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Daniel KNUE and Jacqueline Knue, Plaintiffs/Cross-Defendants/Appellees, v. Joan SMITH, Steve Smith, and Cornelius Casey Smith, a/k/a Casey Smith, Defendants/Cross-Plaintiffs/Appellants.
In this quiet title action, defendants Joan Smith, Steve Smith, and Cornelius Smith (the Smiths) appeal as of right the trial court's award of costs to plaintiffs Daniel Knue and Jacqueline Knue (the Knues) under MCR 2.405. We affirm.
I. Basic Facts And Procedural History
The Knues had resided on the property located at 17009 Royal Avenue in Ferrysburg since 1980. A survey of the property was conducted in 1967, after which the Knues' predecessors constructed a driveway, built a seawall, and planted trees within their land boundaries as measured by that survey. After the Knues purchased the property, they continued to use those boundaries of the land until 2002, when the Smiths obtained a survey indicating that the boundary established in 1967 was not the true boundary. The Knues filed their suit to quiet title under theories of adverse possession or acquiescence. The Smiths filed a counterclaim for trespass and nuisance that they subsequently abandoned and that is not at issue in this appeal. During the pendency of their suit, the Knues submitted a letter to the Smiths presenting an offer “for stipulation of entry of judgment.” According to the offer as described in the letter, the Knues would pay $3,000 in return for a transfer of the disputed property by way of quitclaim deed and the parties would dismiss all claims “with prejudice and without costs.” The Smiths replied by letter acknowledging the offer, but objecting to the Knues' characterization of the offer as being “for stipulation of entry of judgment” because MCR 2.405 was not applicable in cases seeking only equitable remedies. Defense counsel indicated that he presented the offer to his clients and would “get back to you shortly.” However, the parties apparently had no further communication regarding the proposed offer, and they proceeded to a bench trial.
The trial court decided in favor of the Knues and issued a judgment to quiet title. The trial court also awarded costs to the Knues in the amount of $699.26. The Knues subsequently filed a motion under MCR 2.405(D)(1), requesting actual costs in the amount of $2,527.75 and attorney fees of $21,707, on the grounds that they had made an offer for stipulation of entry of judgment that the Smiths rejected and the adjusted verdict at the conclusion of the proceedings was more favorable to the Knues than the offer. The trial court granted the motion. Thereafter, the Smiths filed a motion for reconsideration that the trial court rejected.
II. The Applicability Of MCR 2.405
A. Standard Of Review
Whether MCR 2.405 applies here is a question of interpretation of the Michigan Court Rules. We review de novo the interpretation of court rules.1 We review for an abuse of discretion the trial court's decision regarding whether the “interest of justice” exception in MCR 2.405(D)(3) applies to the facts of a specific case.2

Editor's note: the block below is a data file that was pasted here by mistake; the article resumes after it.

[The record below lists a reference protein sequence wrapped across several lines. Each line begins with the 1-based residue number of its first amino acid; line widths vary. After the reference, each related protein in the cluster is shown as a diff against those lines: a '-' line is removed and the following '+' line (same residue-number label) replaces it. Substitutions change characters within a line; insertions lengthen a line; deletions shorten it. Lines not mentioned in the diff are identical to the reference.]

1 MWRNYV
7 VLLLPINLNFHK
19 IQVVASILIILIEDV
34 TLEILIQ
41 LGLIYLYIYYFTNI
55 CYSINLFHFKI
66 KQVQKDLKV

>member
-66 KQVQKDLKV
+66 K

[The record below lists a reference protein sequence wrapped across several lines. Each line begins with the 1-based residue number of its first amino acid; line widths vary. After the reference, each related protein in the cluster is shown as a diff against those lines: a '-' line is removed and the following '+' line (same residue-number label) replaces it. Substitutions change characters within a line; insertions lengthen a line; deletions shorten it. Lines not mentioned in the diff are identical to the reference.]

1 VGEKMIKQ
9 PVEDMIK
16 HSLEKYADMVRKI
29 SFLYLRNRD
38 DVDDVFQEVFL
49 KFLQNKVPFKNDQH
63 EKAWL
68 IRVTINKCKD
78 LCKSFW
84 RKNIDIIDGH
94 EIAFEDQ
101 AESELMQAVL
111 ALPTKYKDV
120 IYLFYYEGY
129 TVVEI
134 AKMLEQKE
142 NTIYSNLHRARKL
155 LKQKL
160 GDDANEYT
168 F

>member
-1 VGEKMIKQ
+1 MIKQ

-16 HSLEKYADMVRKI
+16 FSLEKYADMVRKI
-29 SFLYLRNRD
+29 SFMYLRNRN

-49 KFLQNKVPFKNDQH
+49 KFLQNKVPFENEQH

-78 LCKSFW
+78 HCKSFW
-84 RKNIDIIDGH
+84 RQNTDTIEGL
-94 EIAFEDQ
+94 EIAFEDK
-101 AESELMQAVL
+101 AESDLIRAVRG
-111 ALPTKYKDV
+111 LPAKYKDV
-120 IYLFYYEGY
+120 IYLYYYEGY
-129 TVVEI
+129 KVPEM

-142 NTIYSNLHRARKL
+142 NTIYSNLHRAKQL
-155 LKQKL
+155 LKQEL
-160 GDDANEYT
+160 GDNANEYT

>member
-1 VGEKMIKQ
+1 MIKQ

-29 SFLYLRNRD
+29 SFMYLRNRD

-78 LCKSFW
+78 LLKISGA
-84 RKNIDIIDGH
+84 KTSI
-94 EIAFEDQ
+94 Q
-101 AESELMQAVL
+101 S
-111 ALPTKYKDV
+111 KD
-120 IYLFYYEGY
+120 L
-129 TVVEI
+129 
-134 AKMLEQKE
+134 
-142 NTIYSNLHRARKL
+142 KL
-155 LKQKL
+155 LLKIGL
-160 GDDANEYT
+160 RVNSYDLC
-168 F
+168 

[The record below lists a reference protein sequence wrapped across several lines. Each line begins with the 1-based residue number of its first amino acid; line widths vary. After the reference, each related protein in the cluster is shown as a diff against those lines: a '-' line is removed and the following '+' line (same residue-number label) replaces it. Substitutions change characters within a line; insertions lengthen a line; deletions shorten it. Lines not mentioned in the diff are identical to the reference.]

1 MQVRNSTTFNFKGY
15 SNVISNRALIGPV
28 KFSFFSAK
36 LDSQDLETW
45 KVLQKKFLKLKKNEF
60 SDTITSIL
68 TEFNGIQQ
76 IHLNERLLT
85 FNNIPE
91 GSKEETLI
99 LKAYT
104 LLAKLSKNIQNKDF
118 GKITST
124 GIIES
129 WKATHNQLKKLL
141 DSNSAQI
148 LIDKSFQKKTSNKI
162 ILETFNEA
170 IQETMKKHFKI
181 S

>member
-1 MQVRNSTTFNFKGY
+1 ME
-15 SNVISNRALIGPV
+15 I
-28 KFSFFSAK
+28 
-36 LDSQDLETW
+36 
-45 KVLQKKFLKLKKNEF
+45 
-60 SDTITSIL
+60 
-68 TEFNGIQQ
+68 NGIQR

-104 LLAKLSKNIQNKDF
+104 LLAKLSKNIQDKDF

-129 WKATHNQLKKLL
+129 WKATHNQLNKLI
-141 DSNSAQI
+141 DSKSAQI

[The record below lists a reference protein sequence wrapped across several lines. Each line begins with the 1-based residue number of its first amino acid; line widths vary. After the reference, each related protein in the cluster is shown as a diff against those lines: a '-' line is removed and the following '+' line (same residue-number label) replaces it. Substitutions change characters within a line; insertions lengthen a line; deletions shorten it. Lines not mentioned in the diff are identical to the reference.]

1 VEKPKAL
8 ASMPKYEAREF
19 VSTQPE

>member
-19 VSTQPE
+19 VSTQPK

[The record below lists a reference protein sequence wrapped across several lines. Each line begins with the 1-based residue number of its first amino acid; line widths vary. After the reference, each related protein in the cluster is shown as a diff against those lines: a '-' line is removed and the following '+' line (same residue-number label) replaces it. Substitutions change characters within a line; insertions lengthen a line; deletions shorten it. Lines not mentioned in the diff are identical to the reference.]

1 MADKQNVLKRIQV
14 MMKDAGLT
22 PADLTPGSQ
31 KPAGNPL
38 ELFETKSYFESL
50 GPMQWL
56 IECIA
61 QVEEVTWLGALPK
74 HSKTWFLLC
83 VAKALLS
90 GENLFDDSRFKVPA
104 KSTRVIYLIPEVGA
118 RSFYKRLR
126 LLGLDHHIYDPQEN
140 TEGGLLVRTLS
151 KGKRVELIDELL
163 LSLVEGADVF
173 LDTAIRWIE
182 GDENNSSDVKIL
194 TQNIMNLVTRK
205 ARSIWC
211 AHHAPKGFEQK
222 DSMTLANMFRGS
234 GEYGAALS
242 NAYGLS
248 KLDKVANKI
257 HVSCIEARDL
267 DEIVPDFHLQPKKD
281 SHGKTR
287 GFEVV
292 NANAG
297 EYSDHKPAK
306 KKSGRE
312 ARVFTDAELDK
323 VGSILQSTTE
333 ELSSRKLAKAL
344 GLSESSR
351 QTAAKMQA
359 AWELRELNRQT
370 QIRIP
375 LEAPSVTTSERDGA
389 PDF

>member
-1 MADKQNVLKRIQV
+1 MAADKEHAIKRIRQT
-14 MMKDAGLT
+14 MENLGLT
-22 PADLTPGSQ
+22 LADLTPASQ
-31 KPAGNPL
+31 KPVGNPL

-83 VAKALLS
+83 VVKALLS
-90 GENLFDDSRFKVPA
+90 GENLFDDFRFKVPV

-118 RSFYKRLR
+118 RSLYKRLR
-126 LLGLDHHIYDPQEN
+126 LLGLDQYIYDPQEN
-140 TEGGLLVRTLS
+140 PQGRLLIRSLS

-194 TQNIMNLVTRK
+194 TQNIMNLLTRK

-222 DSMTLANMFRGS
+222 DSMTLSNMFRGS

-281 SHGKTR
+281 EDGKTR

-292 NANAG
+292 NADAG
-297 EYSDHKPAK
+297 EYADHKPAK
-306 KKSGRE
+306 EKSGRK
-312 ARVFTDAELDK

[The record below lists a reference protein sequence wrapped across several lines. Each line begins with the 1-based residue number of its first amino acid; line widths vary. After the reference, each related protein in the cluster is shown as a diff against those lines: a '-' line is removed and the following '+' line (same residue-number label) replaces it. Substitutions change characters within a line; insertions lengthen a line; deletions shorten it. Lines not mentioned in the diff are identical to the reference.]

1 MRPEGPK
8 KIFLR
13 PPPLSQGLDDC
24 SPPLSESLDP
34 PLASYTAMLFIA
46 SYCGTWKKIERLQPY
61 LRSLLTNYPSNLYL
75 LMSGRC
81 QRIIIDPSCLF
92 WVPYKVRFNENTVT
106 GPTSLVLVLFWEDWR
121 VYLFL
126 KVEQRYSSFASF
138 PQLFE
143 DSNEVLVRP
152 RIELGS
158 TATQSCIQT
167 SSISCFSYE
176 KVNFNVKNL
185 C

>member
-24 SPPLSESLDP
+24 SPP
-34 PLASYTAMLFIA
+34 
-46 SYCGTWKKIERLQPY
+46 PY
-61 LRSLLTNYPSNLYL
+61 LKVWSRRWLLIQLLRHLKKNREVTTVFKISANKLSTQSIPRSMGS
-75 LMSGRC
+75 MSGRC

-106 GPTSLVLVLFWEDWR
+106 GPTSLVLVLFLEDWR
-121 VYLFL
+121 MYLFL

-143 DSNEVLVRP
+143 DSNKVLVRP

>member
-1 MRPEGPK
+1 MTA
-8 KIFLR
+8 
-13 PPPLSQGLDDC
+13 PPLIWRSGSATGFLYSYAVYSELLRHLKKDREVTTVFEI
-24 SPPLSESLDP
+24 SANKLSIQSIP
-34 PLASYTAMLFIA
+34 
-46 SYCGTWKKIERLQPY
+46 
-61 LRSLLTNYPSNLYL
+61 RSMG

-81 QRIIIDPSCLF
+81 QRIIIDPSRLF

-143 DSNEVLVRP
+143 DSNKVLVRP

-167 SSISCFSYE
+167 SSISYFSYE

B. Interpreting MCR 2.405
“ ‘The purpose of MCR 2.405 is “to encourage settlement and to deter protracted litigation.” ’ ”3 The rule provides that a party may serve a written offer to stipulate the entry of a judgment for the whole or part of the claim until 28 days before trial.4 If that offer is rejected, the rule provides that the losing party at trial must pay the costs of the prevailing party if the rejected offer was more favorable than the eventual verdict.5 By this mechanism, parties are encouraged to settle a matter without a trial if there is a possibility the offer is more than what the offeror may receive in a verdict. The difficulty with offers involving equitable claims arises in valuing the offer against the verdict to determine whether the offer was more or less than the verdict. Hence, the rule defines an “offer” as a written notification containing a “sum certain.” 6
Relying on this Court's ruling in Hessel v. Hessel,7 the Smiths argue that MCR 2.405 does not apply to a quiet title action seeking solely equitable remedies. In Hessel, this Court determined that MCR 2.405 does not apply to proposed property settlements in a divorce action.8 The Smiths contend that, by extension, MCR 2.405 would not be applicable here. However, in Hessel, this Court noted that a proposed property settlement does not offer a sum certain, but a division of marital property.9 Additionally, this Court noted that the property at issue concerned real estate, a car, household furnishings, and certificates of deposit.10 Specifically, this Court noted that the value of the certificates could vary depending on when they were withdrawn. This Court explained, “In no sense of the phrase can these items be equated with a ‘sum certain.’ ” 11 Indeed, logically speaking, because the value of property can vary, it is not fixed, settled, or exact. Here, however, the Knues offered to pay the Smiths $3,000 in exchange for an entry of judgment in their favor. Therefore, we conclude that, while there was property involved in this case, the offer was for $3,000, a “sum certain.”